Jump to content

Let's Spend the Night Together

From Wikipedia, the free encyclopedia

"Let's Spend the Night Together"
German single picture sleeve
Single by the Rolling Stones
from the album Between the Buttons (US release)
A-side"Ruby Tuesday" (double A-side)
Released13 January 1967
RecordedAugust 1966
StudioRCA, Hollywood, California
Producer(s)Andrew Loog Oldham
The Rolling Stones singles chronology
"Have You Seen Your Mother, Baby, Standing in the Shadow?"
"Let's Spend the Night Together" / "Ruby Tuesday"
"We Love You"
"Let's Spend the Night Together" on YouTube
Alternative cover
French single picture sleeve

"Let's Spend the Night Together" is a song written by Mick Jagger and Keith Richards, and originally released by the Rolling Stones as a double A-sided single together with "Ruby Tuesday" in January 1967. It also appears as the opening track on the American version of their album Between the Buttons. The song has been covered by various artists, including David Bowie in 1973.[1]



The song was recorded in August 1966 at the RCA Records studio in Hollywood, California, where the group recorded most of their 1965–1966 hits.[2] Recording engineer Glyn Johns recounts that while mixing "Let's Spend the Night Together", Oldham was trying to get a certain sound by clicking his fingers.[3] Two policemen showed up, stating that the front door was open and that they were checking to see if everything was all right. At first, Oldham asked them to hold his earphones while he snapped his fingers but then Johns said they needed a more wooden sound. The policemen suggested their truncheons and Oldham took the truncheons into the studio to record the claves-like sound that can be heard during the quiet break at one minute 40 seconds into the song.[4]

Original release


Released in the United Kingdom as a single on 13 January 1967, "Let's Spend the Night Together" reached number three on the UK Singles Chart as a double A-side with "Ruby Tuesday". In the United States, the single was released in January[2] and became the opening track of the American edition of the Stones' album Between the Buttons. Both songs entered the Billboard Hot 100 singles chart on 21 January.[5] However, by 4 March, "Ruby Tuesday" reached number one, while "Let's Spend the Night Together" stalled at number 55.[6] Due to the sexually charged nature of the lyrics, "Let's Spend the Night Together" received less airplay in the US.[1] In the Cash Box chart, which was based on sales only, the song reached number 28.[7] In other countries worldwide, both sides of the single charted separately. In Ireland for example, "Ruby Tuesday" peaked at number six, while "Let's Spend The Night Together" charted separately at number 14, as Ireland's national broadcaster, RTÉ, considered "Ruby Tuesday" to be more suitable for radio airplay.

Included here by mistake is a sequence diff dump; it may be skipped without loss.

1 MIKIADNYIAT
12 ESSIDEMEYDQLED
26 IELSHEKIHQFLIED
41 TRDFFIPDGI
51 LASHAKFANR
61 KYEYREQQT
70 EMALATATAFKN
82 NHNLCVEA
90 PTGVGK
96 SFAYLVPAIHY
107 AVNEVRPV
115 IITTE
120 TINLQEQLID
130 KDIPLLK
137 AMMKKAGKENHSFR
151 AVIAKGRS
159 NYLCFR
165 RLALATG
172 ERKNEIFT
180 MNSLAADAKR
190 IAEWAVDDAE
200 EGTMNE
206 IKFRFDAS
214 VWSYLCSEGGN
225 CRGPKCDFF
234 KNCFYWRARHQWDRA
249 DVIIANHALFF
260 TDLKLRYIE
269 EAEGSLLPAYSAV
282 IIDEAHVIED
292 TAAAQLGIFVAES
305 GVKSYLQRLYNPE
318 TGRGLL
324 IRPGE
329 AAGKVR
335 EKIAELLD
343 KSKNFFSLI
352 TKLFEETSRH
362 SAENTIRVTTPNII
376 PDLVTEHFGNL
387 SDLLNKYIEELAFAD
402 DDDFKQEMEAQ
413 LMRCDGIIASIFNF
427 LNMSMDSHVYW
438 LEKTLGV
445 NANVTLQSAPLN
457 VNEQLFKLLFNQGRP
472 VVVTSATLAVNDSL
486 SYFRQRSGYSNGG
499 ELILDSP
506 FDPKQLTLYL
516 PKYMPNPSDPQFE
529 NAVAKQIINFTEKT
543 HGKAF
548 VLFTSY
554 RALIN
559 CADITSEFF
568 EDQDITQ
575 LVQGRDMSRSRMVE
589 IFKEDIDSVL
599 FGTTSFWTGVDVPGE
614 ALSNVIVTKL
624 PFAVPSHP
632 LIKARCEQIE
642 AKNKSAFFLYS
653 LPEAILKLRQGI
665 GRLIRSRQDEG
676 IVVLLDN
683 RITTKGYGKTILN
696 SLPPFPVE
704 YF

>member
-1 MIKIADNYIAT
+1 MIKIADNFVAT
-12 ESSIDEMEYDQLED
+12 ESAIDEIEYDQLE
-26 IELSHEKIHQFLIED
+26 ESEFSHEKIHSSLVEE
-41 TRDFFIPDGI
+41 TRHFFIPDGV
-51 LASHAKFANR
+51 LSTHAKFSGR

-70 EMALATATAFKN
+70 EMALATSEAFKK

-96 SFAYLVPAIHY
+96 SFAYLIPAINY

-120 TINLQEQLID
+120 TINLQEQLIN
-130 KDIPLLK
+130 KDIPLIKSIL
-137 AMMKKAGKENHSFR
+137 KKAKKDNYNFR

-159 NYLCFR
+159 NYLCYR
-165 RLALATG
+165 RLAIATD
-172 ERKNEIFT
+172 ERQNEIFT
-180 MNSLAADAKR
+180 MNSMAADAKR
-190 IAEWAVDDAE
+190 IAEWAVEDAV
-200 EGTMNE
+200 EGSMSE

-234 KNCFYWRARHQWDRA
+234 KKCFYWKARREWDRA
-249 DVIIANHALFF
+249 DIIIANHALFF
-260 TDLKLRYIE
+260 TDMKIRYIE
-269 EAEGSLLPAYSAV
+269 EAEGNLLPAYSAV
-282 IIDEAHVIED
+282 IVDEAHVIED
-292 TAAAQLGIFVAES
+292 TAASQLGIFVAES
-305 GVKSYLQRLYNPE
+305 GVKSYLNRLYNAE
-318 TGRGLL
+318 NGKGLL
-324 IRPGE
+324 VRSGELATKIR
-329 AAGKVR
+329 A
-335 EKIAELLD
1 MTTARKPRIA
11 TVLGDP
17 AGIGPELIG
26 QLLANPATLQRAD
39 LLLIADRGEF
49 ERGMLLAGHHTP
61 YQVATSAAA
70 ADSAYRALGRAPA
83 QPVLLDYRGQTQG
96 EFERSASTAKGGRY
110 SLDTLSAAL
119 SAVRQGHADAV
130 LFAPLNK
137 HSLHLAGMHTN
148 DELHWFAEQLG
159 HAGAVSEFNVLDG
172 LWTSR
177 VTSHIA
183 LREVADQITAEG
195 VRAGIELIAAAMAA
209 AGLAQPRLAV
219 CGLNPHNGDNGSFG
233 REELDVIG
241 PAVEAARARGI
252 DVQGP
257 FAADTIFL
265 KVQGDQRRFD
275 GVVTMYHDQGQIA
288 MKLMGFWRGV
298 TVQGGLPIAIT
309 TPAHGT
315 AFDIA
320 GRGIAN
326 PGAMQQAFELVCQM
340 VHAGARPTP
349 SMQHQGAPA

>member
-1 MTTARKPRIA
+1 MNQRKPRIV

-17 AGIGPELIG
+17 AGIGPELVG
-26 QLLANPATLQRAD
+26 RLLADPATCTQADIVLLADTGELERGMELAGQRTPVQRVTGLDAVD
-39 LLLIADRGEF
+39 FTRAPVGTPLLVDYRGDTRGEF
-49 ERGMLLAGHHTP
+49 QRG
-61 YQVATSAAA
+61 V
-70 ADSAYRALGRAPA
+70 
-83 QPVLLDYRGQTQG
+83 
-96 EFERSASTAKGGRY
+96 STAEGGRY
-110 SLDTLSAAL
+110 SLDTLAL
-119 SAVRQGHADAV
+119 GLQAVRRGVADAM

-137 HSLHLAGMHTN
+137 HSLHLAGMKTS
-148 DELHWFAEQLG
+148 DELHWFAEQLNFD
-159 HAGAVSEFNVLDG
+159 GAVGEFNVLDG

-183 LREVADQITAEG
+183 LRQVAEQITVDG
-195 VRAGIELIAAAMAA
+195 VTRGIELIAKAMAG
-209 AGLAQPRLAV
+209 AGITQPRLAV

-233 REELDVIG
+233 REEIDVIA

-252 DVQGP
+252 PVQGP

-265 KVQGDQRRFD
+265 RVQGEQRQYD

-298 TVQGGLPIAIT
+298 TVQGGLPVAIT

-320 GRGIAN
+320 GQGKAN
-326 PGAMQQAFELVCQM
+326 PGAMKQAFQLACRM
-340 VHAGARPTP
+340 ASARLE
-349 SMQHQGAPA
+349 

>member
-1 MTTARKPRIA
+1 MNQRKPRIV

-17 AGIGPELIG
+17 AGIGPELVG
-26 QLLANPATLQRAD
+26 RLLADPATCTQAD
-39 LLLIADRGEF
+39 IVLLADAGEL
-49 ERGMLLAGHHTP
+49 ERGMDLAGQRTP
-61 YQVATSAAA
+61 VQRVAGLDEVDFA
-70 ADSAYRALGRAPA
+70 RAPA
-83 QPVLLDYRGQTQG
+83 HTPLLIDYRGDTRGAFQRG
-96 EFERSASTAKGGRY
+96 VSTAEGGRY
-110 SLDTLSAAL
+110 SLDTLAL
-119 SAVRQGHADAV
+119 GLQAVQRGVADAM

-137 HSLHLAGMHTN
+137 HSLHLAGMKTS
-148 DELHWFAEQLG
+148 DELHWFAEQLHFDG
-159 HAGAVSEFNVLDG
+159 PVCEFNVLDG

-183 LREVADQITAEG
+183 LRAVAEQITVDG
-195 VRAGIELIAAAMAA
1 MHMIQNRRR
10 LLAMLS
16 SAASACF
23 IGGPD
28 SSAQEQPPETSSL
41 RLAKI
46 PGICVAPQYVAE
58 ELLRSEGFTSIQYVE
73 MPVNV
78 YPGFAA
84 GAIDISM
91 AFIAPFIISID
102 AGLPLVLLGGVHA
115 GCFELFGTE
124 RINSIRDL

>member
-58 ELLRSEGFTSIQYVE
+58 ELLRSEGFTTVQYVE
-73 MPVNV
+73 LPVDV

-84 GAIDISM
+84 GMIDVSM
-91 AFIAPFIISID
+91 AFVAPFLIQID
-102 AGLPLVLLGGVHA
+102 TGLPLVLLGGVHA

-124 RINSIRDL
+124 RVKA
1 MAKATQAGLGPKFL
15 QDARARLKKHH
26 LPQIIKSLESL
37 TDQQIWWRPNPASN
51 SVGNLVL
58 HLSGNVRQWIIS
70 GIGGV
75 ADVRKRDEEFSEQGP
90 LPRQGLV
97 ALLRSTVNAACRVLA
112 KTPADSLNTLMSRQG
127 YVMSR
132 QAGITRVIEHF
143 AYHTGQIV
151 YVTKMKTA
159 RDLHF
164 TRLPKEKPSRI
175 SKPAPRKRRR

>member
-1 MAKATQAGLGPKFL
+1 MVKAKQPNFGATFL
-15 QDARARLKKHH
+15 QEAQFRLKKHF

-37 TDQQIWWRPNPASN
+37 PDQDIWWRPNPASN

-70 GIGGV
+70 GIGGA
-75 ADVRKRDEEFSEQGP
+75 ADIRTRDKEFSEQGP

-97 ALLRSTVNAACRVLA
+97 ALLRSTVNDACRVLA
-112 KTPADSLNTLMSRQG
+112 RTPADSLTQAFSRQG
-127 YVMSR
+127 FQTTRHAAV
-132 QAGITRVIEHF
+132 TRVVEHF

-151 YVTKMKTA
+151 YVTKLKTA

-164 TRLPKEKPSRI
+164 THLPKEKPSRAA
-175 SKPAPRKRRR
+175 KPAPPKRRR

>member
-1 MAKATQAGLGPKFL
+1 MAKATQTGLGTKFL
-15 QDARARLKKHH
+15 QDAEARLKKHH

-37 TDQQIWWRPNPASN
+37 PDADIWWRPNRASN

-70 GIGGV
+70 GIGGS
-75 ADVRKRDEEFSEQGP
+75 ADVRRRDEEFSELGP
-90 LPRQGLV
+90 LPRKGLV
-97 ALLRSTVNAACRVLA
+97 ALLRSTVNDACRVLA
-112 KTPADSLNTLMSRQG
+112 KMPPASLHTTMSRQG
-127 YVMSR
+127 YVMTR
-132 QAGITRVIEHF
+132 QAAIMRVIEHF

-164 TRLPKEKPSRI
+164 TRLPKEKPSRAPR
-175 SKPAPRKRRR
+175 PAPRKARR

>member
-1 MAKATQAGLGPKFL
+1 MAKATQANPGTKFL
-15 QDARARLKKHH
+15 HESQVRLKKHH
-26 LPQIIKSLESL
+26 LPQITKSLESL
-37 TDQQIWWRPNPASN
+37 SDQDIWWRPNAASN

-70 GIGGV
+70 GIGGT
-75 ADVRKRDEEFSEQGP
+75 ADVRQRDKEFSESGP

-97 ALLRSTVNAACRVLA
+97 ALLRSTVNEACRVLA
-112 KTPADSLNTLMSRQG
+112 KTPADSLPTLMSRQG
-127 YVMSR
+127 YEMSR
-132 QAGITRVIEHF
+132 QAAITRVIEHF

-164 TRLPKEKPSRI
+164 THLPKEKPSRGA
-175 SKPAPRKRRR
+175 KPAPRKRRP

The song features piano by Rolling Stones contributor Jack Nitzsche,[2] organ by Brian Jones, drums by Charlie Watts, piano, electric guitar and bass by Richards, lead vocals by Jagger and backing vocals from both Jagger and Richards. Usual bassist Bill Wyman does not appear on the recording.

Cash Box said the single is a "strong, thumping, rock venture marked by groovey harmonies.."[8]

On their The Ed Sullivan Show appearance of 15 January 1967, the band was initially refused permission to perform the number. Sullivan himself even told Jagger, "Either the song goes or you go".[9] A compromise was reached to substitute the words "let's spend some time together" in place of "let's spend the night together"; Jagger agreed to change the lyrics but ostentatiously rolled his eyes at the TV camera while singing them, as did bassist Bill Wyman and pianist Brian Jones. As a result of this incident, Sullivan announced that the Rolling Stones would be banned from performing on his show again.[10] However, the Stones did appear on the show again and performed three songs on 23 November 1969.[11]

In April 2006, for their first-ever performance in China, authorities prohibited the group from performing the song due to its "suggestive lyrics".[12]


Chart (1967) Peak
Austria (Ö3 Austria Top 40)[13] 3
Belgium (Ultratop 50 Flanders)[14] 7
Finland (Soumen Virallinen)[15] 14
Germany (Official German Charts)[16] 1
Ireland (IRMA)[17] 14
Italy (Musica e dischi)[18] 8
Norway (VG-lista)[19] 2
Sweden (Kvällstoppen)[20] 6
Sweden (Tio i Topp)[21] 4
UK Singles (OCC)[22] 3
US Billboard Hot 100[23] 55
US Cash Box Top 100[24] 28


Sales for Let's Spend the Night Together
Region Sales
Italy 150,000[25]

Other releases


"Let's Spend the Night Together" was released on the US edition of the Stones' 1967 studio album Between the Buttons and on the following compilation albums:



According to authors Philippe Margotin and Jean-Michel Guesdon,[26] except where noted:

The Rolling Stones

Additional personnel and production

David Bowie version

"Let's Spend the Night Together"
Single by David Bowie
from the album Aladdin Sane
B-side"Lady Grinning Soul"
ReleasedJuly 1973 (1973-07)
RecordedDecember 1972 or January 1973
StudioRCA, New York City, or Trident, London
GenreGlam rock[27]
David Bowie singles chronology
"Let's Spend the Night Together"
"Life on Mars?"